Lesson 2. Think long and hard before you make drastic changes to a much loved character/pairing/setting/concept. You might be getting a bit bored with your creation, but the fans might never forgive you for “ruining” things.

Pace the action. Seems obvious to mix the roller coaster moments with a bit of time for readers/viewers to get their breath back although film makers/authors don’t always do it. That may be absolutely fine if it suits audience need, but sometimes it doesn’t. I was brought up on radio dramas, half an hour once a week, and they could be – just like the Saturday morning cinema serials – brilliant at getting the pacing spot on. Nice engaging start each week to get you hooked, natty little cliff-hanger at the end of the episode to get you to come back next time. If you ever read Charles Dickens’ books you’ll find a similar pattern, because he often wrote for serialisation in magazines. Doesn’t have to be a big cliff-hanger at the end of chapters; a neat turn of phrase or a clear ending of one part of the story – a definitive action or speech by a character – works just as well and marks the transition to a new part of the tale.

Lesson 3. Make your chapters work for you, marking off parts of the story and helping the reader go through the tale rather than just being arbitrary divisions of the plot, or solely based on location. And don’t cheat! We can all think of examples (those Saturday morning serials were the worst but the radio could play fast and loose just the same) where the hero or heroine was stuck in some impossible situation, only for the solution at the start of next week’s episode to be a total cop out. How swindled did we feel?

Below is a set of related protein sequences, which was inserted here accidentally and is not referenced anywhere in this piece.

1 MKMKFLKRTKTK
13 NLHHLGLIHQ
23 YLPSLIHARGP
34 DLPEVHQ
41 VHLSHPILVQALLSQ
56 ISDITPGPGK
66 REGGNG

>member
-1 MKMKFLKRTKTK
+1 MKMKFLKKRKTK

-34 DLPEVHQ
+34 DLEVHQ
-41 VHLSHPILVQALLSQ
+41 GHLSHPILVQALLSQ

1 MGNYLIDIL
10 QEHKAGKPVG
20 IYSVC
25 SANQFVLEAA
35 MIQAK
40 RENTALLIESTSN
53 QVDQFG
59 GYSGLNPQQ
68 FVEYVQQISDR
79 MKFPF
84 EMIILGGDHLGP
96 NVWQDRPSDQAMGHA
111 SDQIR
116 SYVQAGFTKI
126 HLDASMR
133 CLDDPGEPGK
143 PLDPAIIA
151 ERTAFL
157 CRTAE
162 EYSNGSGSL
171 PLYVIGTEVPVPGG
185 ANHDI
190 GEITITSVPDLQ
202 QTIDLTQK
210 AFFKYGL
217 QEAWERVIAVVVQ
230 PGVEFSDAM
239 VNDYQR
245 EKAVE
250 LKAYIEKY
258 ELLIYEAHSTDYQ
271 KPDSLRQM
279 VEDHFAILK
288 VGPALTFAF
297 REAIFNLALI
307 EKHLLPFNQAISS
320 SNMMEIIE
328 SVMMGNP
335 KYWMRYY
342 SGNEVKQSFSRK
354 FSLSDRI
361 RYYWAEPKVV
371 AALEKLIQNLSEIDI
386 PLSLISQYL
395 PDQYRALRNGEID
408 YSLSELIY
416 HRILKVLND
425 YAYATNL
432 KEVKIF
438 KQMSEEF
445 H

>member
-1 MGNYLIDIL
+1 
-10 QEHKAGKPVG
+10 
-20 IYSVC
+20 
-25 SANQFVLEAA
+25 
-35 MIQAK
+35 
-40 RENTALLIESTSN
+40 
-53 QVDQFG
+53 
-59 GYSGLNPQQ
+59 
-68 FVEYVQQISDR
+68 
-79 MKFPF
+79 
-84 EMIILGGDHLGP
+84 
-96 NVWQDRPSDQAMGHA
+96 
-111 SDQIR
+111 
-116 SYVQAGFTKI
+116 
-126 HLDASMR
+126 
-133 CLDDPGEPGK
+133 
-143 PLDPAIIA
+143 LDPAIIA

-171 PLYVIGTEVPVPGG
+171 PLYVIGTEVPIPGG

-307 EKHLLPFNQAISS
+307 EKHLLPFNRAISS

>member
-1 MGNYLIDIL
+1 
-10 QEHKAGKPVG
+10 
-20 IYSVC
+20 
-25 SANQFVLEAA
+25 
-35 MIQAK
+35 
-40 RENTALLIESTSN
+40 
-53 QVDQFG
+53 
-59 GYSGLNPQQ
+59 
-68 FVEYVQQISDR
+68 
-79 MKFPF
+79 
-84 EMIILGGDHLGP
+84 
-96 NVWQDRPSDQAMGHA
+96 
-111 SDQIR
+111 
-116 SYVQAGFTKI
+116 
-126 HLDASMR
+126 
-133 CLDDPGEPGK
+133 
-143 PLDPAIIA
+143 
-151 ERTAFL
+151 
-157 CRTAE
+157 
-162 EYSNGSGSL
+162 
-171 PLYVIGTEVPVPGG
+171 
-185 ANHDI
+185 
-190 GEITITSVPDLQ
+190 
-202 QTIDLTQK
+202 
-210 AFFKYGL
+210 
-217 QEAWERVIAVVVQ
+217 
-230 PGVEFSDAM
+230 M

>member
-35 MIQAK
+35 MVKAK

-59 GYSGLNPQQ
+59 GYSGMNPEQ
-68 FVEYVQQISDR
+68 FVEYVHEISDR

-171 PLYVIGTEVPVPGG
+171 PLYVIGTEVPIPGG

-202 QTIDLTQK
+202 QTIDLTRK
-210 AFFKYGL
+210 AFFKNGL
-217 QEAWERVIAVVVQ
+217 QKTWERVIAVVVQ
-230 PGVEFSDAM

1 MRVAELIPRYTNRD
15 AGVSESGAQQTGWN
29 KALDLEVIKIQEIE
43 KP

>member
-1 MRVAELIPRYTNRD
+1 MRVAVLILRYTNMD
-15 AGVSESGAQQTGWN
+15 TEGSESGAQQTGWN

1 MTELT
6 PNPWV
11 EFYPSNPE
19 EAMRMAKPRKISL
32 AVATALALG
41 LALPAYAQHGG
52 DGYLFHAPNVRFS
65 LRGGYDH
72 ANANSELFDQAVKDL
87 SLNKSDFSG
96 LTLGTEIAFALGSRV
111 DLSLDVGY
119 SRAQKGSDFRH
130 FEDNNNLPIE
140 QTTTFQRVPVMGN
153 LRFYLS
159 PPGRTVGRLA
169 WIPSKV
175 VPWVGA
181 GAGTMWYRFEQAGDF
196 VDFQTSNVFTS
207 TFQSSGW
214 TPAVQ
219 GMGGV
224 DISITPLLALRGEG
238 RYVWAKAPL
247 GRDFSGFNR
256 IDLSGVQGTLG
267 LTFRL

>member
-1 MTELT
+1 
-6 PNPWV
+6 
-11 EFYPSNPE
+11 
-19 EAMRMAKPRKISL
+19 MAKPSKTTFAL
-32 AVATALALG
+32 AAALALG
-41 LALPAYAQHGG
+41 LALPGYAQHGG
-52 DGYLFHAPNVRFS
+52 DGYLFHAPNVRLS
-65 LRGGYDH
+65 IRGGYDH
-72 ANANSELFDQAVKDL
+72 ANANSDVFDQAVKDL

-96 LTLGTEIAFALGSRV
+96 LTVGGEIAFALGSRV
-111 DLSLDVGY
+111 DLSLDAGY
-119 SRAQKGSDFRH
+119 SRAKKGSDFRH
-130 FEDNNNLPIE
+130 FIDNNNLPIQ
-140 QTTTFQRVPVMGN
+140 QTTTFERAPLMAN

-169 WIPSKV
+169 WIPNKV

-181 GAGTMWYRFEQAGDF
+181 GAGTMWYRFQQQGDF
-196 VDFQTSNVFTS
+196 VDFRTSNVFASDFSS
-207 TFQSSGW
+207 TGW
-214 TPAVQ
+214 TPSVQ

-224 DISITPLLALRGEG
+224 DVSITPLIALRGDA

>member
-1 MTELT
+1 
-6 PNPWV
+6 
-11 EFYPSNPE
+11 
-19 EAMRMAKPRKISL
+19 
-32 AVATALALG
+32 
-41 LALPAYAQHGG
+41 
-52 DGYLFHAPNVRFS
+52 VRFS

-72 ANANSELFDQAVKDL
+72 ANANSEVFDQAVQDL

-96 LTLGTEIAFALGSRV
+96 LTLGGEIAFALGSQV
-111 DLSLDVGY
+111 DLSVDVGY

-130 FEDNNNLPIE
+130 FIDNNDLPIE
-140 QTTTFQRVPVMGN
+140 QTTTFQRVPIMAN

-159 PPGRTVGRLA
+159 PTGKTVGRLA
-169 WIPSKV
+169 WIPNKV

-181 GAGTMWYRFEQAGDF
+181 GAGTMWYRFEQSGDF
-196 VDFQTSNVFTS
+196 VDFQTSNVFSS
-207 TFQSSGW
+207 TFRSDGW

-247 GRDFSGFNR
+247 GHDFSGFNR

Don’t short change your readers. Don’t get your hero into a fix and then have something little short of divine intervention get him out. Don’t withhold vital information about your heroine’s situation/the crime she’s solving. Make your clues obscure by all means but do put them in and don’t suddenly produce a cousin three times removed who stands to inherit the estate like a rabbit from a hat three pages from the end. On the other hand, don’t be too blooming obvious. We all know that when the well-upholstered man states at the start of the film that he used to be a tightrope walker, he’ll be called on to make some daring rooftop foray at some point, probably perishing in the process but saving that nine-year old girl. May have been new in the 1970’s, but it isn’t now.

To paraphrase a bit from one of my favourite films, “Singing in the Rain”, “Subtlety, always subtlety…”

Links

Lessons for Sleeping Dogs on Goodreads
Riptide
Amazon US
Amazon UK
Amazon CA

Giveaway